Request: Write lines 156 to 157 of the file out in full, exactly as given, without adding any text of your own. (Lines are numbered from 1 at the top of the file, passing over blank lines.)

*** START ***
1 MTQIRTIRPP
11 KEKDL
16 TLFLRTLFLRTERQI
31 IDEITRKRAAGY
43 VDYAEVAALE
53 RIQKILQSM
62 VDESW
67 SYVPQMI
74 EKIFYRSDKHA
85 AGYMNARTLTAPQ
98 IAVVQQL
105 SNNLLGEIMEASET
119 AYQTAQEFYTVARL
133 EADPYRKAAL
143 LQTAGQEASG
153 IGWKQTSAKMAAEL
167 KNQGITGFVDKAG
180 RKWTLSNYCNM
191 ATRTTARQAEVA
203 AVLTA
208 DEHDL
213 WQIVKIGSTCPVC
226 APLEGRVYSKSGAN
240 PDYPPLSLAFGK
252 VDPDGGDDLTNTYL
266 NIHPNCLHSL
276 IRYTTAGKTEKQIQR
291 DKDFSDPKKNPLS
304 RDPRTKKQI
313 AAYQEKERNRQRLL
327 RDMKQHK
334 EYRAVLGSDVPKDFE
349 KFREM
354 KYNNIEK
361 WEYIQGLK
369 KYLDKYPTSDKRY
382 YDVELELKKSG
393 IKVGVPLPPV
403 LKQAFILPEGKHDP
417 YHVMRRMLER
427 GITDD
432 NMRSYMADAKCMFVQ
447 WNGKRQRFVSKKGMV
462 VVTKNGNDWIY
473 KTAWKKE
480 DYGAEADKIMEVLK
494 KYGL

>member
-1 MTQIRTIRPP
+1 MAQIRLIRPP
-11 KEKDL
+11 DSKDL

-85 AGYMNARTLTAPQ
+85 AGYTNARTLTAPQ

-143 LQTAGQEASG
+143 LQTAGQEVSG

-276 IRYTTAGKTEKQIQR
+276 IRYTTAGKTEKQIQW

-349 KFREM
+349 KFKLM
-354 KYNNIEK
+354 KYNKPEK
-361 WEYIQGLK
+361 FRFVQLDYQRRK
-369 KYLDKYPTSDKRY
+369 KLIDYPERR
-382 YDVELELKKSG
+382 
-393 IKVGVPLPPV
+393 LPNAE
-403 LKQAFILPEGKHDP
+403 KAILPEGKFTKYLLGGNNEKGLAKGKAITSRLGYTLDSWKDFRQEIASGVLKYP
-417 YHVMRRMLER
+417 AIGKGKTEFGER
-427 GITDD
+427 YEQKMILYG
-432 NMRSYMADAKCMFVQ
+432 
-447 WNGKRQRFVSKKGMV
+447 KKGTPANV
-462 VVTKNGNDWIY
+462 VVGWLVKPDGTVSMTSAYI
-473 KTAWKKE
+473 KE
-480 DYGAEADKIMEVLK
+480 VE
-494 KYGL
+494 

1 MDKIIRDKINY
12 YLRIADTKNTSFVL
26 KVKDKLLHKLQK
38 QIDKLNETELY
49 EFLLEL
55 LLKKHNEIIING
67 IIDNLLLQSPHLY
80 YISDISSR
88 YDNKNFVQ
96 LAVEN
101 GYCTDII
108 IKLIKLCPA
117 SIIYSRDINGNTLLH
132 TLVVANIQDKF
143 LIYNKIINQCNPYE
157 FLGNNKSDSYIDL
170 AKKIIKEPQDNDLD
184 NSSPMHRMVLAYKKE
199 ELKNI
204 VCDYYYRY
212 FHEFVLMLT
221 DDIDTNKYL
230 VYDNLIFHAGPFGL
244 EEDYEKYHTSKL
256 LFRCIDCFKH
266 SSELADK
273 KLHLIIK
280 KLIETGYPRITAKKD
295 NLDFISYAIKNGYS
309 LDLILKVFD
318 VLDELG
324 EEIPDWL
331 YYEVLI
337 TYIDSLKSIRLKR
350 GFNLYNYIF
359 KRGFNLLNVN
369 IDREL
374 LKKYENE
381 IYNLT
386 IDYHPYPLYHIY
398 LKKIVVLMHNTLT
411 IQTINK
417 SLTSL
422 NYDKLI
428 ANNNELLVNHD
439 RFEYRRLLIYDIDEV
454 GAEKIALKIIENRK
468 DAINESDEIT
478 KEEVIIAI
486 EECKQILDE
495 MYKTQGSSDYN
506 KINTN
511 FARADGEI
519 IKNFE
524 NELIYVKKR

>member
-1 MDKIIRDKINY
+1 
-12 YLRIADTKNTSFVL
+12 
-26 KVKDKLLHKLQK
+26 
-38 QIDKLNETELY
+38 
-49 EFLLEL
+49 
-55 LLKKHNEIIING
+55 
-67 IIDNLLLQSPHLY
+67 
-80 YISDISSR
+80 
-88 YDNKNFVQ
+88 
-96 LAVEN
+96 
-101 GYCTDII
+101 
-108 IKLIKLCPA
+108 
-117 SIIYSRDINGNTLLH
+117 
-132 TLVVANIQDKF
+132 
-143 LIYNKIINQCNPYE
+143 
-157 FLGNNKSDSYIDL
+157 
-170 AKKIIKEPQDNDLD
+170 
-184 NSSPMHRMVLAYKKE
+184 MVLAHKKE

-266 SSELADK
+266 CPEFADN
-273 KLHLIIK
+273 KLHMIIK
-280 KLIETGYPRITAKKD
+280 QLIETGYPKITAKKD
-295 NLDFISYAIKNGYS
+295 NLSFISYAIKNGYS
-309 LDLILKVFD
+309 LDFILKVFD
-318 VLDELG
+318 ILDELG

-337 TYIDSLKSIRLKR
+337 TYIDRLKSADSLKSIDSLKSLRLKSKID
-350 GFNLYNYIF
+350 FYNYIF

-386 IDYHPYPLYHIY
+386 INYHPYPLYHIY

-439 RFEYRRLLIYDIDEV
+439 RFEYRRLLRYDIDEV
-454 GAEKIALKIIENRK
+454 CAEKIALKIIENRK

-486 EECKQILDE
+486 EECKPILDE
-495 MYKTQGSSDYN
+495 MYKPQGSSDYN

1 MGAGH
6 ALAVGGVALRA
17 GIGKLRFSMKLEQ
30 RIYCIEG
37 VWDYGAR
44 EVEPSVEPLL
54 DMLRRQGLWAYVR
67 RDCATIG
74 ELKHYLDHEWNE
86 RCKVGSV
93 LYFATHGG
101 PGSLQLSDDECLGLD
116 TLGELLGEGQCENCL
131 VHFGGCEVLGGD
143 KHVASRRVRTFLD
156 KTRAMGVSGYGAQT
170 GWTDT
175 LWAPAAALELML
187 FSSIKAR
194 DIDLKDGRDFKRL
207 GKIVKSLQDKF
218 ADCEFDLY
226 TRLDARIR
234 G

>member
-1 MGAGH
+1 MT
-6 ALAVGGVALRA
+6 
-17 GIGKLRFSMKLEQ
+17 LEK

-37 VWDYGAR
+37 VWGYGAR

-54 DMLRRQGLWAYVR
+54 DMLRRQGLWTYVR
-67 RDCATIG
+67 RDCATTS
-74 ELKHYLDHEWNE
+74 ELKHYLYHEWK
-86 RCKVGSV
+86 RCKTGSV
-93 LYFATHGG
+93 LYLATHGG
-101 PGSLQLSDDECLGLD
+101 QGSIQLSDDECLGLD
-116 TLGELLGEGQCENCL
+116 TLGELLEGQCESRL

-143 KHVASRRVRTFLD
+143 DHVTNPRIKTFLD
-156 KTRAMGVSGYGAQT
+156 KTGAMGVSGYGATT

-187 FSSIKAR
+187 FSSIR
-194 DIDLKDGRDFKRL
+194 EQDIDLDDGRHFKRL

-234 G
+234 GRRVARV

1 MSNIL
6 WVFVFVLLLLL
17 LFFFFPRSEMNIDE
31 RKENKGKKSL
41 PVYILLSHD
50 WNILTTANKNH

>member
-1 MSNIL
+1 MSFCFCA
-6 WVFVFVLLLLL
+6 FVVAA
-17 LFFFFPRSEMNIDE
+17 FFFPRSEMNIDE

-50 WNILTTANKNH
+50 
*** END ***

+55 
-67 IIDNLLLQSPHLY